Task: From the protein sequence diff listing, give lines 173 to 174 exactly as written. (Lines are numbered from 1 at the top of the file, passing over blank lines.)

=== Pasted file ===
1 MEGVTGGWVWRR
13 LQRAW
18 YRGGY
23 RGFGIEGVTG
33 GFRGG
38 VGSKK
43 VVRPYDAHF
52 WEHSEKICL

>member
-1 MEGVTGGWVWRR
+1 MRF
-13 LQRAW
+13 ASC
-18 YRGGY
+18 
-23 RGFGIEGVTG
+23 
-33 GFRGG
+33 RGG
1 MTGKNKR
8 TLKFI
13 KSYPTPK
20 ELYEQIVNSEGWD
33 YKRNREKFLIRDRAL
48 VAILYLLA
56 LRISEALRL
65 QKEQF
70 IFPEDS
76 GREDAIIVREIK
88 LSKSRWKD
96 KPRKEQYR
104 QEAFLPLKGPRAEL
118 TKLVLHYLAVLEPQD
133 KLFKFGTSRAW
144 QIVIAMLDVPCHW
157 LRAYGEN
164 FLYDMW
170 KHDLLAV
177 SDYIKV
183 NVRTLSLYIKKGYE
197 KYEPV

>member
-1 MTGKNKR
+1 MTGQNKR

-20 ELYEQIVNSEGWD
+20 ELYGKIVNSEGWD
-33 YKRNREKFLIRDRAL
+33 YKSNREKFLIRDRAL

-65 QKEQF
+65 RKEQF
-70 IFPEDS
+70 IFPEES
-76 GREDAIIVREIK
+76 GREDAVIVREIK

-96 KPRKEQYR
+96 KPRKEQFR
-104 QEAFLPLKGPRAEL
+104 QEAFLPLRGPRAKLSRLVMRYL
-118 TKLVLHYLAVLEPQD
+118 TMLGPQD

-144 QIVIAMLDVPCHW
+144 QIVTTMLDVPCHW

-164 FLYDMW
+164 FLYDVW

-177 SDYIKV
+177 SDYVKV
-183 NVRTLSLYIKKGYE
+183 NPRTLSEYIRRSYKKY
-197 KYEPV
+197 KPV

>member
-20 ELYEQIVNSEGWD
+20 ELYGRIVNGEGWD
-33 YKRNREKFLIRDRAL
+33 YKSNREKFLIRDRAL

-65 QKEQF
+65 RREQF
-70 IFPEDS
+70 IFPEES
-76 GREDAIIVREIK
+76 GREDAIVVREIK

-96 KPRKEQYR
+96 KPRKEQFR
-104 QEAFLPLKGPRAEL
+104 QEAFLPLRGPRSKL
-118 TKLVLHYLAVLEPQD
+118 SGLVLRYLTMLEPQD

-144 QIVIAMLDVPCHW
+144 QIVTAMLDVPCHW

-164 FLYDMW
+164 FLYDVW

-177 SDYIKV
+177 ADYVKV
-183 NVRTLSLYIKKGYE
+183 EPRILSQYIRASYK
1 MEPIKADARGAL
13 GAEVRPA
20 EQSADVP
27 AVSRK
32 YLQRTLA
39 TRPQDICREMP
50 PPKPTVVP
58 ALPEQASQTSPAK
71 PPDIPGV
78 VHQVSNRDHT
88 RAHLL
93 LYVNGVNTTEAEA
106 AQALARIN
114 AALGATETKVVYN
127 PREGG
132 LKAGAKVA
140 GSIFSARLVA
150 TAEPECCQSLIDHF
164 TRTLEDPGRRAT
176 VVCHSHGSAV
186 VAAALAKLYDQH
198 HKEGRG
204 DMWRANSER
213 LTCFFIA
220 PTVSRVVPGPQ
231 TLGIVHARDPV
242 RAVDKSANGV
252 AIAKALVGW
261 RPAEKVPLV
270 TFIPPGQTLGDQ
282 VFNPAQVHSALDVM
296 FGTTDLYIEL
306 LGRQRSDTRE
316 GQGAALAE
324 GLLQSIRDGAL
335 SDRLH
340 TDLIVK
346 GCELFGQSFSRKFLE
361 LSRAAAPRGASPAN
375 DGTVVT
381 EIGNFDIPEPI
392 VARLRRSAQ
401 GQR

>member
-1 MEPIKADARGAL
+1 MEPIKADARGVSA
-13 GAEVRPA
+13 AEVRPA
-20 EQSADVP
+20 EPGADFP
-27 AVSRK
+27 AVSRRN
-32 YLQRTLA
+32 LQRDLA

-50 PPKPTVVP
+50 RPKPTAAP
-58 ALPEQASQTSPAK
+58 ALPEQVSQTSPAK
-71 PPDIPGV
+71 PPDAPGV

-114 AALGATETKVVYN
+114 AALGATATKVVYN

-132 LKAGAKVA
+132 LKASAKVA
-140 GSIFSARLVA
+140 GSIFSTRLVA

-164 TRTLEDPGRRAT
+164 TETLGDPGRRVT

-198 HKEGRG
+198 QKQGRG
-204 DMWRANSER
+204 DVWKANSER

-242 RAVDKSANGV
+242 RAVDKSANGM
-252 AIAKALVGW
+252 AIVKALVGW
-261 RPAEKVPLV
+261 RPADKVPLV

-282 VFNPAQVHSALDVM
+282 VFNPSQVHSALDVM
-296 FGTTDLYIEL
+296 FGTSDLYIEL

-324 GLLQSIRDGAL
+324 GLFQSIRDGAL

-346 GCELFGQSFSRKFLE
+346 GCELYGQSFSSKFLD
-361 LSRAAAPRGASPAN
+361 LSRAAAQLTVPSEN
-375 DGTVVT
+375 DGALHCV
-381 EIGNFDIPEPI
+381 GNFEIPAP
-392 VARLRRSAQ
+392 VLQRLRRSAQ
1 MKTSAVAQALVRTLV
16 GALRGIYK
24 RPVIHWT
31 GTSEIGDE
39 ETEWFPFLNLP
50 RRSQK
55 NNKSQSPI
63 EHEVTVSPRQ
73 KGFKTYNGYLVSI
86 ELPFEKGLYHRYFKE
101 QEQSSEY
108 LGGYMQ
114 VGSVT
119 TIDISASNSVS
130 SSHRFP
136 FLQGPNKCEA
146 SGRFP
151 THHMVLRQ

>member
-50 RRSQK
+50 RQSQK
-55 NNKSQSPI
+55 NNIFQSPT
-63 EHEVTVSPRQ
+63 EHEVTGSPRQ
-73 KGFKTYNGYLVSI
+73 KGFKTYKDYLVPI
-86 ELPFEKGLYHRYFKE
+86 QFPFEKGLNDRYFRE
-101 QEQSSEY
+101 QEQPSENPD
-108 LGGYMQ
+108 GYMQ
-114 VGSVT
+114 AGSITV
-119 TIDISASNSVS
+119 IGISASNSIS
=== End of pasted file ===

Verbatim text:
+261 RPADKVPLV

-282 VFNPAQVHSALDVM